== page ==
#24
Hans van der Maarel

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Since we already had an older topic on this matter, I merged the two.
Hans van der Maarel - Cartotalk Editor
Red Geographics
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#25
Nick H

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That is unbelievable!, I can do very good and insulting parodies too but I cant imagine what goes through the head of so called 'artists' who put insulting and worn-out jokes on major commissioned works in that kind of context. Who oversees projects like that? Dont they discuss the content first?

Well, I'm not so sure. I suppose I must have paid for a bit of this work, but I don't have strong feelings about it. The UK is represented by its absence, so it might be quite appropriate for an artwork standing outside of the European Council building in Bruce.

Regards, N.
Caversham, Reading, England.

#26
Dennis McClendon

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What are some examples (from film, TV news, nature documentaries, etc.) of ways you'd like on-screen mapping imagery to clue you in to the spatial relationships that connect the issues addressed?[/i]

I think birds-eye views (oblique aerials) are one of the best ways to immediately communicate the character of an entire neighborhood or small city. I vaguely remember some scene-setters in Edward Scissorhands of that type.

As for mid-century modernism, a couple of seminal atlases really influenced the look of maps in that era: Richard Edes Harrison's Look at the World and the World Geo-Graphic Atlas designed by Herbert Bayer (all in Futura). Another book you might find inspiring is the school textbook Metropolitan Los Angeles: One Community, a 1949 work by Mel Scott to teach high school students the basics of city planning, designed by Alvin Lustig.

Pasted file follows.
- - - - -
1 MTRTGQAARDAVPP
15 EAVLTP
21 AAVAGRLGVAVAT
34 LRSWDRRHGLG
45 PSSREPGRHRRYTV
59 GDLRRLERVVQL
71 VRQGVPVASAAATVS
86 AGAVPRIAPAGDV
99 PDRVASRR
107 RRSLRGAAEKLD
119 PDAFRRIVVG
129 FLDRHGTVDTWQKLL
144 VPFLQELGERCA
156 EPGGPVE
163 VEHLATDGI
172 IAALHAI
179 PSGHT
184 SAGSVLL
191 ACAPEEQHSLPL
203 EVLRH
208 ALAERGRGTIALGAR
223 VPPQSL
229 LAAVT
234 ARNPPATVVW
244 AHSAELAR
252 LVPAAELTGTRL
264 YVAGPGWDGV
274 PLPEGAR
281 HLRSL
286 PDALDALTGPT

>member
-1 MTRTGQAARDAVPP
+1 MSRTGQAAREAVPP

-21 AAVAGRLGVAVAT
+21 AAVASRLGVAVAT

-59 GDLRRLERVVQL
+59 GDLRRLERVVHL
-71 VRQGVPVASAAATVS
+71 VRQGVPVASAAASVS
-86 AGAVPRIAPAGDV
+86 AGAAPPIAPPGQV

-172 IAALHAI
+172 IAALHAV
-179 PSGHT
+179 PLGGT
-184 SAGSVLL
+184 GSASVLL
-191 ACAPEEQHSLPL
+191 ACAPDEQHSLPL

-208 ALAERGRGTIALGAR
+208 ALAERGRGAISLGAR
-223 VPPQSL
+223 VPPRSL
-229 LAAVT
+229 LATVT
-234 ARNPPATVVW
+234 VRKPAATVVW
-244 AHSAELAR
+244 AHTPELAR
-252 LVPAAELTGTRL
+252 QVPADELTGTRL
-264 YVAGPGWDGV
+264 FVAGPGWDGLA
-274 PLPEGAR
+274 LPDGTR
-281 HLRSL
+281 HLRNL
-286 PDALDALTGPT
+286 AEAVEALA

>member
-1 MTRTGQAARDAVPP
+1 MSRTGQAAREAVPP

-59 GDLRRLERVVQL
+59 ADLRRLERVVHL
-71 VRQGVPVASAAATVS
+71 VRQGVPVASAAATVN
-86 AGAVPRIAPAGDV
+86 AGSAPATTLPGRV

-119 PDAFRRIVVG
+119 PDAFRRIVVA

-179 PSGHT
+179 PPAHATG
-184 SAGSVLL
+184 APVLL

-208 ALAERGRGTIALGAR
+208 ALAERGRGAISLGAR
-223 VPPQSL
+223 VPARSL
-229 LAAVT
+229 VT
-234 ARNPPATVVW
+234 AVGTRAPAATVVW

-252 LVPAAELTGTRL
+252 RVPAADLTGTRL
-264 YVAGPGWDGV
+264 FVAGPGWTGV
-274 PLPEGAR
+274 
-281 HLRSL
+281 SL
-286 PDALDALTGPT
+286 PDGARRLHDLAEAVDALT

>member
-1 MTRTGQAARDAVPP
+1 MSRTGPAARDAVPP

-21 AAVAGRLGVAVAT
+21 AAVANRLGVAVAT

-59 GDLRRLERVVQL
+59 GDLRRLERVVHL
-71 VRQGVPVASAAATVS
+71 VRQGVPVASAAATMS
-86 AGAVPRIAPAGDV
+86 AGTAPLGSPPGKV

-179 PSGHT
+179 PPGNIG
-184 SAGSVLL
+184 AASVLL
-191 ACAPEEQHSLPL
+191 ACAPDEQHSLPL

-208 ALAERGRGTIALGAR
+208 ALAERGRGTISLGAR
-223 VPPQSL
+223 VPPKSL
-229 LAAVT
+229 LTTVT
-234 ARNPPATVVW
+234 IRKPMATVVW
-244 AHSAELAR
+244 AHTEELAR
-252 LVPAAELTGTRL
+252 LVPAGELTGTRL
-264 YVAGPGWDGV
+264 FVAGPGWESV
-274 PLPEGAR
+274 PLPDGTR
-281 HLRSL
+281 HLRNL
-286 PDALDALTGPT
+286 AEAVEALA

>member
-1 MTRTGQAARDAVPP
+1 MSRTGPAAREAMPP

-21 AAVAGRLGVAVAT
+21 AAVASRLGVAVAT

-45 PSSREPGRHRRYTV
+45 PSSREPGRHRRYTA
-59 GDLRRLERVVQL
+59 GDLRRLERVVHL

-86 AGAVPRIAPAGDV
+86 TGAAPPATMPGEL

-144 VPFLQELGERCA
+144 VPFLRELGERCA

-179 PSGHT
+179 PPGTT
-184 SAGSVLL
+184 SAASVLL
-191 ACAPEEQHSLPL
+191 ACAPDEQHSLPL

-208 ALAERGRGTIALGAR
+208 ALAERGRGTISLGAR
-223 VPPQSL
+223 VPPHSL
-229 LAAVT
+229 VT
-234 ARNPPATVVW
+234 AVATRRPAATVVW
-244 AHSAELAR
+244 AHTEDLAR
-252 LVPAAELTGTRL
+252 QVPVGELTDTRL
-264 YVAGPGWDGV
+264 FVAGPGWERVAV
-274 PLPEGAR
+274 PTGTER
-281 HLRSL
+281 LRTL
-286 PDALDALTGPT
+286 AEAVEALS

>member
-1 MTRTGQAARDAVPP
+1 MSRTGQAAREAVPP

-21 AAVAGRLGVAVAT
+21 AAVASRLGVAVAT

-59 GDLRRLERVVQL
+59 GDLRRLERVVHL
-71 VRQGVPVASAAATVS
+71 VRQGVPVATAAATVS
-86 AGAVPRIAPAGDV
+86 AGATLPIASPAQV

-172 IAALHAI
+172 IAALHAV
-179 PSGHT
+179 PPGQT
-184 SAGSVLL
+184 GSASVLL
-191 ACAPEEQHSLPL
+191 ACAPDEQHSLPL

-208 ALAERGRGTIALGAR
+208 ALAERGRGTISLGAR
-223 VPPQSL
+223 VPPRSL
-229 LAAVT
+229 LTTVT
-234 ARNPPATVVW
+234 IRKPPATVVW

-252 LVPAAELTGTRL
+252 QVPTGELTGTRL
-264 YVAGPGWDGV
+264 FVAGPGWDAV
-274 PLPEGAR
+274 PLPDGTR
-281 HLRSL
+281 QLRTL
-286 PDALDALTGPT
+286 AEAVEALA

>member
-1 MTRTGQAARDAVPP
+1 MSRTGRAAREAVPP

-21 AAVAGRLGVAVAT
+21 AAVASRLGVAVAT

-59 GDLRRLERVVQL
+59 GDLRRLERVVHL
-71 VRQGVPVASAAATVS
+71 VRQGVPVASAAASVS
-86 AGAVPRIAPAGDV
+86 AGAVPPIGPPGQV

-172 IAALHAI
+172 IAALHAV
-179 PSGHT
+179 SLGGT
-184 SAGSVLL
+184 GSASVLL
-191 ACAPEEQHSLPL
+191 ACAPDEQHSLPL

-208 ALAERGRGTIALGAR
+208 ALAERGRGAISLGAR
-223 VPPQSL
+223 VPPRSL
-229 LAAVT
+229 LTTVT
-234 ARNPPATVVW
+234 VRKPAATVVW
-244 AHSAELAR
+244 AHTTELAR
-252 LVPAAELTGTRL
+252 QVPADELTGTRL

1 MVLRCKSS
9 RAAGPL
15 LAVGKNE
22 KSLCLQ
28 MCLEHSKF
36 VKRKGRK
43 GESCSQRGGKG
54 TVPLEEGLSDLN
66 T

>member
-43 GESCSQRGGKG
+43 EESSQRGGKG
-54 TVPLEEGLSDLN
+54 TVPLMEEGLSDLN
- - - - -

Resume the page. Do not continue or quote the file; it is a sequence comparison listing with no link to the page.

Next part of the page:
Dennis McClendon, Chicago CartoGraphics
chicagocarto.com

#27
Matthew Hampton

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Have seen Avatar?

3d interactive holography is the ticket!

co-cartographic creator of boringmaps.com


#28
natcase

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Imagine you're watching a documentary film about a medium/large U.S. city that you've heard of but never been to. What are some examples (from film, TV news, nature documentaries, etc.) of ways you'd like on-screen mapping imagery to clue you in to the spatial relationships that connect the issues addressed? Maps will be used to illustrate proximity, and will sometimes employ data overlay (point, line, and polygon).


Depends on the issues in question, and the scale, both temporal and spatial, of the processes involved. The closer they come to real-time and local space, the more "real" you want the imagery to get... a bird's eye like Dennis suggested is a good idea, though reconstructing historic 3D built-up environments is a heckuva task. On the other hand, things like "white flight", being dispersed and long-term processes, might work better with a planimetric, mappy visualization. Maybe this seems obvious, but it's hard to comment in detail without knowing what the details of the question are.

Not AGAINST ultra-sleek, high-tech, bleeding-edge spy-thriller-style graphics... but am prioritizing "easy-to-understand" and "appropriate" above all other considerations. The final product would be for a non-specialist (but fairly learned) audience. For bonus points: the film has a mid-century-modernist theme; would love to see examples of map imagery that takes cues from or pays homage to "high modernism".


The thing is, maps were more "low modern" than "high modern." Road map kitsch and lettering-machine aesthetics are more of the area than sleek, aerodynamic design. Harrison and a few others besides the point. Look at transit maps of the era (I'm particularly fond of Philadelphia's... I have one from 1949 I like a lot)—these were people trying to look dynamic and forward looking, and even they look a little frumpy. Maps were (and to some extent still are) old-fashioned compared to much of the graphic arts.

Nat Case